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Rabicano vs. Sabino

June 8, 2021 0 Comments

This post first appeared on July 11, 2011
Yesterday I use the pattern on this horse to discuss the way sabino can mimic rabicano. If sabino can mimic the rabicano pattern, then what exactly does a sabino-rabicano look like. Is it any different from the sabinos that have flank roaning and coon tails?

One difference might be the way the roaning organizes itself. Rabicano is known for having a brindled effect. That is a bit different from the diffused roaning that is present on the horse above. Contrast his side with this mare, who is also pictured from the other side at the top of this post:

In the areas where the white is less concentrated, the brindling is visible. (In my experience with my own mare, whose striping is part of her appaloosa patterning, this trait is often less obvious in photos than it is in person.)

It may be that this trait can help identify the presence of rabicano as opposed to sabino roaning or even the other forms of white body ticking. Rabicanos do seem to brindle more often than other types of ticked horses, though it is hard to know if this is an exclusive trait or not, too.

Another interesting difference with this horse compared to the first one is that the tailhead is more completely white.

Could sabino, which often boosts the white in other patterns, be influencing the amount of white on the tailhead? The frequent assumption is that rabicano is adding white tailheads to sabino patterns. This kind of effect, where sabino amplifies the white of another pattern, is consistent with what we already know sabino does.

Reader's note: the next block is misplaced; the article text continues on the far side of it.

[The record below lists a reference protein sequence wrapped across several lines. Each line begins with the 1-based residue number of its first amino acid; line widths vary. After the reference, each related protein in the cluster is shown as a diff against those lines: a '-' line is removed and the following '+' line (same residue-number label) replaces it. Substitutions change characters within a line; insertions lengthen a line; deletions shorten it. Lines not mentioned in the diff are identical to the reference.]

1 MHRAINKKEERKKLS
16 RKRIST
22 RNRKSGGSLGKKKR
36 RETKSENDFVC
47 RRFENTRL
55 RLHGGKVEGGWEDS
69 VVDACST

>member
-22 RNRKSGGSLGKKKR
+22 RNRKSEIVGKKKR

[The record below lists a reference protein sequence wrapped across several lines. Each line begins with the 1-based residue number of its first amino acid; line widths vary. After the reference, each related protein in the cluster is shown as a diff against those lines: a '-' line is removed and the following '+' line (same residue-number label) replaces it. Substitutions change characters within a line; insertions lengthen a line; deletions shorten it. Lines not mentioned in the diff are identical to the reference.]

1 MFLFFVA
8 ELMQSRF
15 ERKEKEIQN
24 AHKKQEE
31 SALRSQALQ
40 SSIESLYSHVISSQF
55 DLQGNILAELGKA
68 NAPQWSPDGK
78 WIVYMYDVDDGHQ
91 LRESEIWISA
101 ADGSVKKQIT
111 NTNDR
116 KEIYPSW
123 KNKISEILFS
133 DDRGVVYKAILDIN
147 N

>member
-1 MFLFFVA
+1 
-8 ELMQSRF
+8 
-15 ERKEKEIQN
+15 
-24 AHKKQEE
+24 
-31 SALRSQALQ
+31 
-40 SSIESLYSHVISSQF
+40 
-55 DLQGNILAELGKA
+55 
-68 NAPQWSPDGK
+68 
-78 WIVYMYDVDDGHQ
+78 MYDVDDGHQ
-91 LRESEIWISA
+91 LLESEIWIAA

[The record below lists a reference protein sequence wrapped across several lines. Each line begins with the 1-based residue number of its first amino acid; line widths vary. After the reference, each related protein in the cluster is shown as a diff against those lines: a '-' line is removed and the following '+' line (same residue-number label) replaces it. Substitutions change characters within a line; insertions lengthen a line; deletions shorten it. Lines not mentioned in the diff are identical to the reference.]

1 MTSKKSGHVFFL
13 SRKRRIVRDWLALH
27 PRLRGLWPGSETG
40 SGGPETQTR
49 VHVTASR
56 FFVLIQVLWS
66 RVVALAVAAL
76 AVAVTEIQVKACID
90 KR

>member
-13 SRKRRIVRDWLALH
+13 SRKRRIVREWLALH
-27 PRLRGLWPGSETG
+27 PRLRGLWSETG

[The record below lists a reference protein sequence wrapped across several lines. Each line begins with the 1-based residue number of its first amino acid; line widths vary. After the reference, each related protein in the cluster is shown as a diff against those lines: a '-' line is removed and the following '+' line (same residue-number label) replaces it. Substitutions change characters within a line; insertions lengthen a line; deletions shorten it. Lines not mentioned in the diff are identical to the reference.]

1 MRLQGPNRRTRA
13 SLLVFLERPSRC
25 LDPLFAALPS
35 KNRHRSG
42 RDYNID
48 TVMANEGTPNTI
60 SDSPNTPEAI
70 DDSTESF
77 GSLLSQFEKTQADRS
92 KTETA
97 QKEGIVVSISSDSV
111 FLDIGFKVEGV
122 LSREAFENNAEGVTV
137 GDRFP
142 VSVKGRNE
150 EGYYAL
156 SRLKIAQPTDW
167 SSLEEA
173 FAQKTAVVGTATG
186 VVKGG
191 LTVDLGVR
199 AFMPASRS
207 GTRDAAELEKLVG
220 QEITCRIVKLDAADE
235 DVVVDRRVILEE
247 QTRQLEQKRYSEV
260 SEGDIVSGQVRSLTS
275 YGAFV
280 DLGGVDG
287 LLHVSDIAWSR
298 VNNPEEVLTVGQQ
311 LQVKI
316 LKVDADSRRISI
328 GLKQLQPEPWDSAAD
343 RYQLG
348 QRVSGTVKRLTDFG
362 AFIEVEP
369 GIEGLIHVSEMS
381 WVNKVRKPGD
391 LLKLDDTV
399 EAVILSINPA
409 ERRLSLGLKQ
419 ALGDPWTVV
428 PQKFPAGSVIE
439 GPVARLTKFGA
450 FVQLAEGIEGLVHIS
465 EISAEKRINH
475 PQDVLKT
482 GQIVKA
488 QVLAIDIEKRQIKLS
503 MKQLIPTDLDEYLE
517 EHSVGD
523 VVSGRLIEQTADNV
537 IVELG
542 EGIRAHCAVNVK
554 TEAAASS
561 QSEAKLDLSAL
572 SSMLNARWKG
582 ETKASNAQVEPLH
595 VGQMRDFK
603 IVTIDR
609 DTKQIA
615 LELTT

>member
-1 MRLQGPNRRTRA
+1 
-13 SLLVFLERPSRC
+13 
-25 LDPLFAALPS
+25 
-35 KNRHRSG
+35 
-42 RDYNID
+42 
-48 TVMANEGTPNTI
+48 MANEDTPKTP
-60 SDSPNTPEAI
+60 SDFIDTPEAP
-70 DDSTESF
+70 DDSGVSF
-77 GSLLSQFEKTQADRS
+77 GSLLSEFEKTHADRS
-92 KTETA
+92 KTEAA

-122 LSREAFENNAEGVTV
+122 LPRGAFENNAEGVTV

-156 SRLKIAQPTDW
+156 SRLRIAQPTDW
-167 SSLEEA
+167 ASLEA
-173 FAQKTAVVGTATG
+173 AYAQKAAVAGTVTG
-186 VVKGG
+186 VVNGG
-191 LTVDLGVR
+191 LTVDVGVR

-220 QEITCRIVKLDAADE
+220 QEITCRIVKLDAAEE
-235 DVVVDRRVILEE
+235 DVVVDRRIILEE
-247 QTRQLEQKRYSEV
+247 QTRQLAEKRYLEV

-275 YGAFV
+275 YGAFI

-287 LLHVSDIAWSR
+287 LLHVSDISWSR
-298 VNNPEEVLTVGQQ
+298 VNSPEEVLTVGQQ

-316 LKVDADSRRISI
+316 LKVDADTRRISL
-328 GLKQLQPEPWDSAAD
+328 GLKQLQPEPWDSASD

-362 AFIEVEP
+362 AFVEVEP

This all illustrates the problem with identifying patterns using the tools we presently have. We have pieces of the puzzle, but we do not (yet) have a complete picture. The point at which one pattern begins and another ends is not entirely clear. To make matters more complicated, the evidence suggests that at the more minimal end there is considerable overlap. And at t the other end, the amount of white tends to hide the clues!

Both horses posted are good examples. Not only are they roaned and coon-tailed, but they each have high stockings and one blue eye. Here is the head shot from the mare. (I did not have a good, in-focus head shot of the colt in the first picture.)

Does her blue eye come from sabino, which she obviously has? The white high on the broad side of her neck suggests she also has the frame pattern. Did that give her the blue eye? Is it proof of the presence of splash? Right now we simply do not know for sure. When there are more tests, we’ll probably be able to develop a more clear picture of just where the patterns start and end. But for now it really is just guesswork. Sometimes the breed can eliminate certain possibilities, or more clues can be found by examining production records of a given family of horses, but it is still guessing.
By lkathman

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